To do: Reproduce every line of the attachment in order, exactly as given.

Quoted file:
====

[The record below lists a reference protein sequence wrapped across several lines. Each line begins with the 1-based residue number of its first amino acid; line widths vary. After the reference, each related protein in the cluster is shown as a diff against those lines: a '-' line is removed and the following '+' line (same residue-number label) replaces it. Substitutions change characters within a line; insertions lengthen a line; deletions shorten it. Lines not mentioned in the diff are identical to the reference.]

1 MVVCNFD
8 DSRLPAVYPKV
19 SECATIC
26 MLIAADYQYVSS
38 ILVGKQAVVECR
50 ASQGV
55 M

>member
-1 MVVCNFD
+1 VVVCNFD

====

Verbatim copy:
[The record below lists a reference protein sequence wrapped across several lines. Each line begins with the 1-based residue number of its first amino acid; line widths vary. After the reference, each related protein in the cluster is shown as a diff against those lines: a '-' line is removed and the following '+' line (same residue-number label) replaces it. Substitutions change characters within a line; insertions lengthen a line; deletions shorten it. Lines not mentioned in the diff are identical to the reference.]

1 MVVCNFD
8 DSRLPAVYPKV
19 SECATIC
26 MLIAADYQYVSS
38 ILVGKQAVVECR
50 ASQGV
55 M

>member
-1 MVVCNFD
+1 VVVCNFD